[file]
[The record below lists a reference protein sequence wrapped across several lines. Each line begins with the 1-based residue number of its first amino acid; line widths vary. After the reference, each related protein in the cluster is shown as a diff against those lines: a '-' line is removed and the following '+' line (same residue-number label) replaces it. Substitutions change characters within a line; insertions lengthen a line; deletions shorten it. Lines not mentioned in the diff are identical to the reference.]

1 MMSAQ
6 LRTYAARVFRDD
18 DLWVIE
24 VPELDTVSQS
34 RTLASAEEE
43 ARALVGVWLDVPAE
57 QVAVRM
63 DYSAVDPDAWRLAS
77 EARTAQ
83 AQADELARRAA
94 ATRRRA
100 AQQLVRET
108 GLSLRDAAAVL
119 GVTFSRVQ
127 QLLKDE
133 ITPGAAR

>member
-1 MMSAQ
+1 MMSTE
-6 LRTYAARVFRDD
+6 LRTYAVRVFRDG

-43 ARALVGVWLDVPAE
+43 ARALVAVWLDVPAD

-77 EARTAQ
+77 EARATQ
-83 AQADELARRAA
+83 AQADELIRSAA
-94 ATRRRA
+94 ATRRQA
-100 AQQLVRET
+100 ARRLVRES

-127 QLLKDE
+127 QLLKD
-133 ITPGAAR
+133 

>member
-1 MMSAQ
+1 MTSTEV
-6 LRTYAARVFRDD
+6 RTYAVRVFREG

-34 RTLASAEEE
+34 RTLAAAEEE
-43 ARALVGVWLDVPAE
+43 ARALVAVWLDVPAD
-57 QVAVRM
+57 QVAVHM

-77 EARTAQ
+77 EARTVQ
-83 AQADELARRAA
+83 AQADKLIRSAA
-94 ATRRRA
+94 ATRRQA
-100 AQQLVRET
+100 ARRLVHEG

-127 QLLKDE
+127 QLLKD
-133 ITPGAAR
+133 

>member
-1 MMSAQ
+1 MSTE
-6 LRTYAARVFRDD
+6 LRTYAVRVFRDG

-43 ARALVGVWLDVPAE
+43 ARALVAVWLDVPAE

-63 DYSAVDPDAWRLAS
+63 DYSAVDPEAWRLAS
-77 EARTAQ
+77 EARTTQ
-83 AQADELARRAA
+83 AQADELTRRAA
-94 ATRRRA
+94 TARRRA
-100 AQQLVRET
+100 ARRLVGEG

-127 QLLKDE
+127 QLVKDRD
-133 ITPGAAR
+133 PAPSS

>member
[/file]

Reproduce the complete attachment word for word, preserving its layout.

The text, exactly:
[The record below lists a reference protein sequence wrapped across several lines. Each line begins with the 1-based residue number of its first amino acid; line widths vary. After the reference, each related protein in the cluster is shown as a diff against those lines: a '-' line is removed and the following '+' line (same residue-number label) replaces it. Substitutions change characters within a line; insertions lengthen a line; deletions shorten it. Lines not mentioned in the diff are identical to the reference.]

1 MMSAQ
6 LRTYAARVFRDD
18 DLWVIE
24 VPELDTVSQS
34 RTLASAEEE
43 ARALVGVWLDVPAE
57 QVAVRM
63 DYSAVDPDAWRLAS
77 EARTAQ
83 AQADELARRAA
94 ATRRRA
100 AQQLVRET
108 GLSLRDAAAVL
119 GVTFSRVQ
127 QLLKDE
133 ITPGAAR

>member
-1 MMSAQ
+1 MMSTE
-6 LRTYAARVFRDD
+6 LRTYAVRVFRDG

-43 ARALVGVWLDVPAE
+43 ARALVAVWLDVPAD

-77 EARTAQ
+77 EARATQ
-83 AQADELARRAA
+83 AQADELIRSAA
-94 ATRRRA
+94 ATRRQA
-100 AQQLVRET
+100 ARRLVRES

-127 QLLKDE
+127 QLLKD
-133 ITPGAAR
+133 

>member
-1 MMSAQ
+1 MTSTEV
-6 LRTYAARVFRDD
+6 RTYAVRVFREG

-34 RTLASAEEE
+34 RTLAAAEEE
-43 ARALVGVWLDVPAE
+43 ARALVAVWLDVPAD
-57 QVAVRM
+57 QVAVHM

-77 EARTAQ
+77 EARTVQ
-83 AQADELARRAA
+83 AQADKLIRSAA
-94 ATRRRA
+94 ATRRQA
-100 AQQLVRET
+100 ARRLVHEG

-127 QLLKDE
+127 QLLKD
-133 ITPGAAR
+133 

>member
-1 MMSAQ
+1 MSTE
-6 LRTYAARVFRDD
+6 LRTYAVRVFRDG

-43 ARALVGVWLDVPAE
+43 ARALVAVWLDVPAE

-63 DYSAVDPDAWRLAS
+63 DYSAVDPEAWRLAS
-77 EARTAQ
+77 EARTTQ
-83 AQADELARRAA
+83 AQADELTRRAA
-94 ATRRRA
+94 TARRRA
-100 AQQLVRET
+100 ARRLVGEG

-127 QLLKDE
+127 QLVKDRD
-133 ITPGAAR
+133 PAPSS

>member